By Nick Stoico Globe Correspondent, Updated November 10, 2023, 11:57 p.m.
Former Methuen police chief Joseph Solomon and a former city councilor that he hired as a police officer both pleaded not guilty to fraud and corruption charges and were released on personal recognizance during arraignments Friday in Essex Superior Court, according to court records.
Judge Elizabeth Dunigan ordered Solomon, once one of the country’s highest-paid law enforcement officers and who retired in 2021 amid an investigation into his pay, to stay away from witnesses, not travel outside of Massachusetts, surrender his passport, and not possess any firearms as a condition of his bail, according to court records.
Former police officer Sean Fountain, who was indicted along with Solomon earlier this fall, agreed to the same restrictions, though he is allowed to drop off and pick up his daughter from school in New Hampshire, according to court records.
Both men were indicted by a statewide grand jury in September, following years of allegations about corruption in the Methuen Police Department and investigations by state and local law enforcement agencies.
Solomon is accused of circumventing civil services rules by hiring candidates he favored who were untrained and unqualified, according to court records. Fountain was one of those hires, prosecutors have said, and is accused of misrepresenting his training credentials and allegedly producing a “false and forged” training certificate.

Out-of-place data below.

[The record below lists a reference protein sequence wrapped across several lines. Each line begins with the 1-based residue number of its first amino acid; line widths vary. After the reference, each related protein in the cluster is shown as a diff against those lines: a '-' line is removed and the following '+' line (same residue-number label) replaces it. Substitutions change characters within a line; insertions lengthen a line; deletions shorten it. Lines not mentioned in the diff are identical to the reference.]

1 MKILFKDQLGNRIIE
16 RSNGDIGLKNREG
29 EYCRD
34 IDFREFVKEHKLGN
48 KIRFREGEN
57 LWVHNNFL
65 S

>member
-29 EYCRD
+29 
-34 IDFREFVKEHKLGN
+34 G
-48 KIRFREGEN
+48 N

Solomon and Fountain are facing multiple charges, including perjury, forgery, and fraud. Both men are due back in court Jan. 23 for a pretrial conference, according to an online docket. Their attorneys could not immediately be reached late Friday.
Solomon’s defense attorney said in court that the former chief now works as a security consultant, and Fountain’s lawyer said he works as a tow truck driver at night, The Eagle-Tribune reported.
When he was head of the Methuen Police Department, a force he led for more than 10 years, Solomon was receiving a salary in excess of $300,000. He was placed on leave in December 2020 after the state inspector general released a scathing report that found he and other officials drafted contracts to pay him and senior officers exorbitant salaries. Solomon retired in early 2021.
In a statement announcing the indictments against Solomon and Fountain in September, Massachusetts Attorney General Andrea Campbell said Solomon “repeatedly misused his position of authority as police chief to repeatedly undermine the law for his own benefit, including by hiring six part-time intermittent officers to the Methuen Police Department and then appointing them to full-time roles.”
Fountain, a veteran North Andover firefighter and a former Methuen City Council president, didn’t take the civil service exam, didn’t graduate from a police training academy, was over the age limit for new officers, and had been arrested for alleged domestic violence, records show.
He allegedly produced a forged certificate showing he had graduated from the Northeast Regional Police Institute, prosecutors have said.
“Solomon knew Fountain’s certificate was forged yet acted as if it was a real document,” Campbell said in September.
When the indictments were announced, Methuen Mayor Neil Perry called it “a watershed day in the history” of the city and said the charges underscore that “no one is above the 1aw.”
Material from previous Globe stories was used in this report